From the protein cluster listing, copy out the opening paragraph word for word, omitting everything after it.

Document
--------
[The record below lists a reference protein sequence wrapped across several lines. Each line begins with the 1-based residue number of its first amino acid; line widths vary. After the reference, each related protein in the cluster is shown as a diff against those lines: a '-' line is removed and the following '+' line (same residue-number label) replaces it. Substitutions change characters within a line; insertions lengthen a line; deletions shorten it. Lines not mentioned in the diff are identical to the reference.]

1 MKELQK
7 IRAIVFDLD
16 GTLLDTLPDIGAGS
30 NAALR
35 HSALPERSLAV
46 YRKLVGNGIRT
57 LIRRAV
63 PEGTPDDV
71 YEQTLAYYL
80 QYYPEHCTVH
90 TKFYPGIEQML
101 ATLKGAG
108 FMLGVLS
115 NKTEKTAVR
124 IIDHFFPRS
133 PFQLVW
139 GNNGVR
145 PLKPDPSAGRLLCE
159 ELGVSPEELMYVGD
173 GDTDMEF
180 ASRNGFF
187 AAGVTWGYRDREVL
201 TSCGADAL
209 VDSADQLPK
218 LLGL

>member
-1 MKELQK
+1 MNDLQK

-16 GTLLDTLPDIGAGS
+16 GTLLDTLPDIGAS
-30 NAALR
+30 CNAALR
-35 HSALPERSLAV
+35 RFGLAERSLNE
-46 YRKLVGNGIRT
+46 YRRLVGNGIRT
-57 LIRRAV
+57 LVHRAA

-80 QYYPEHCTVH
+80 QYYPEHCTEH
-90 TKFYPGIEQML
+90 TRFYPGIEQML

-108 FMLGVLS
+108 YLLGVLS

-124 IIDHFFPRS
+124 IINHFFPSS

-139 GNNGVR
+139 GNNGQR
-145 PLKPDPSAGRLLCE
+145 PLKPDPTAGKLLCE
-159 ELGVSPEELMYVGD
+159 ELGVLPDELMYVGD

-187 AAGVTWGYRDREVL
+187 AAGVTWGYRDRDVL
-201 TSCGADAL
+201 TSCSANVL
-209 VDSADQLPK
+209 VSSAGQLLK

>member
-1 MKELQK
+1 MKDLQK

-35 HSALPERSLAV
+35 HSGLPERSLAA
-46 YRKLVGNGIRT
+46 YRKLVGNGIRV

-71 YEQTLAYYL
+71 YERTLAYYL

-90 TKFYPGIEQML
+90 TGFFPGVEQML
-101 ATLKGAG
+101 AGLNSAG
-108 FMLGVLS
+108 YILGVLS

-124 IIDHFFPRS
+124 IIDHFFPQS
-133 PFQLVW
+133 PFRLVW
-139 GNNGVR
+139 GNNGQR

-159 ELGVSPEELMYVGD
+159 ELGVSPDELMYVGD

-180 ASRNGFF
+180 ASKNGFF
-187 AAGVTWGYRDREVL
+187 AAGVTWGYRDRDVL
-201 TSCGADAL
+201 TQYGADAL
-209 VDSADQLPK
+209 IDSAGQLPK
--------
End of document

[The record below lists a reference protein sequence wrapped across several lines. Each line begins with the 1-based residue number of its first amino acid; line widths vary. After the reference, each related protein in the cluster is shown as a diff against those lines: a '-' line is removed and the following '+' line (same residue-number label) replaces it. Substitutions change characters within a line; insertions lengthen a line; deletions shorten it. Lines not mentioned in the diff are identical to the reference.]